Tiger sharks: a mapping method for the world’s largest seagrass bed

Environment | Oceans

By Sophie Coxon, Kingfisher Writer

Published May 9th, 2023

The Bahamas is home to the Earth’s largest seagrass ecosystem, a major blue carbon sink and important asset in climate change mitigation. However, the known extent of seagrass beds is limited, inhibiting effective conservation of these environments. Tagged tiger sharks are being used as a new data source for mapping due to their tight association with seagrass beds, which could lead the way for time- and cost-effective marine spatial data collection.

Seagrasses are a group of marine grass species, unique as the only flowering plants found in the ocean. Despite being a widely underrepresented ecosystem, seagrass meadows are an essential aspect of healthy oceans and marine food webs.

As well as providing a nursery habitat for hundreds of fish and crustacean species, a feeding ground for large marine fauna such as manatees and turtles, and a water purification service, seagrasses are an effective carbon sink and have huge potential to reduce atmospheric carbon dioxide levels.

Seagrasses are the only flowering plants of the marine world. | Benjamin L Jones / Unsplash

Seagrass beds sequester carbon faster than rainforests and are found across the globe. They store carbon within their biomass while simultaneously binding seabed sediments, preventing shallow coastal erosion and promoting clear and oxygenated waters. This is an important ecosystem service for many interdependent ecosystems, such as reefs and mangrove forests. Seagrass meadows additionally support around 20% of the planet’s major fisheries, making them fundamental for global food security.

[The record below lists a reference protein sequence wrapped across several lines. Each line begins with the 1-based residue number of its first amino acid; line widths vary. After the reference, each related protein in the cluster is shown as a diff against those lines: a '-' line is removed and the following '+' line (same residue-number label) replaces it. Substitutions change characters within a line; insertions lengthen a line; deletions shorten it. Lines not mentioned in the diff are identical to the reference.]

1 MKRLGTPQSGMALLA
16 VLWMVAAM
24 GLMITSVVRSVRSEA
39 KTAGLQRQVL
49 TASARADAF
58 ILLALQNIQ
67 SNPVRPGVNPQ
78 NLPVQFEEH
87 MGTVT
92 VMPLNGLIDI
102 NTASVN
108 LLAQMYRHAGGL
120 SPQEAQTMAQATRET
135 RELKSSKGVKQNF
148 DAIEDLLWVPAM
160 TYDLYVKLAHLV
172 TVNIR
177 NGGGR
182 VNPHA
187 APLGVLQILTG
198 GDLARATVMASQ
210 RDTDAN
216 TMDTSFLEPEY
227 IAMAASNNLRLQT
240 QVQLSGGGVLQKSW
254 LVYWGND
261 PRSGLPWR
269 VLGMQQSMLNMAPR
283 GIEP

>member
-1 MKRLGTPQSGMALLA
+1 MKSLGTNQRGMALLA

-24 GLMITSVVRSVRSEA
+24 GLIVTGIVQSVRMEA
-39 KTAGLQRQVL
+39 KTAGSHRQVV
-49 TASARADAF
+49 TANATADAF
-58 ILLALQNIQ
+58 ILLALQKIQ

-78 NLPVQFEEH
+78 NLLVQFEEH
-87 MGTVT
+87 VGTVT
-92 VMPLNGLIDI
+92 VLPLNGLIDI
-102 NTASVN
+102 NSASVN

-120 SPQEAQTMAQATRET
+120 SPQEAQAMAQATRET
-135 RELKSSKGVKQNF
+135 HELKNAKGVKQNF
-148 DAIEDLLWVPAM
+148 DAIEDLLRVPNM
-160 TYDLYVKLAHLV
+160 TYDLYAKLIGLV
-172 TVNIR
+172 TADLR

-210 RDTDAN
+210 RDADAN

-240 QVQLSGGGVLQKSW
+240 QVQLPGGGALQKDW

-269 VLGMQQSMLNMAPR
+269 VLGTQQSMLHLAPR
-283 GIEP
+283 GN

Degradation and loss of seagrass meadows is a global problem that has been accelerating over recent decades. Seagrass is not only vulnerable to nutrient loading by marine pollution, such as agricultural runoff and untreated sewage, but also to seabed scarring by anchors, which damage the root system. Such disturbances allow pathogens to infect the plants, or tear the plant from the seabed, causing irreparable damage.

Due to the many important functions this habitat provides, restoration of seagrass meadows should be at the forefront of marine conservation efforts. However, seagrass is often mistaken for seaweed and removed by coastal developments, as tourists prefer a ‘clean’ sea to swim in. In reality, this makes the water lose its clarity, as the seagrass—the filtering system—has been removed.

‘Restoration of seagrass meadows should be at the forefront of marine conservation efforts.’

The lack of knowledge surrounding the locality and characteristics of global seagrass beds is another large barrier preventing effective conservation. Precise mapping of seagrass beds is needed to fight their case in marine policy to achieve effective protection in vital zones.

Ground-truthing (manual mapping by divers and snorkelers) is an expensive and time-consuming activity. For this reason, most mapping is done through remote sensing, though the overlap between seagrass and marine algae makes deciphering images difficult, often leading to high levels of inaccuracy.

Recently, a new technology has been trialled as a method of seagrass mapping: camera tags. In the Bahama Banks, an expansive area of clear and shallow tropical water, camera tags have been attached to native tiger sharks to help gauge the extent of local seagrass, predicted to be the largest in the world.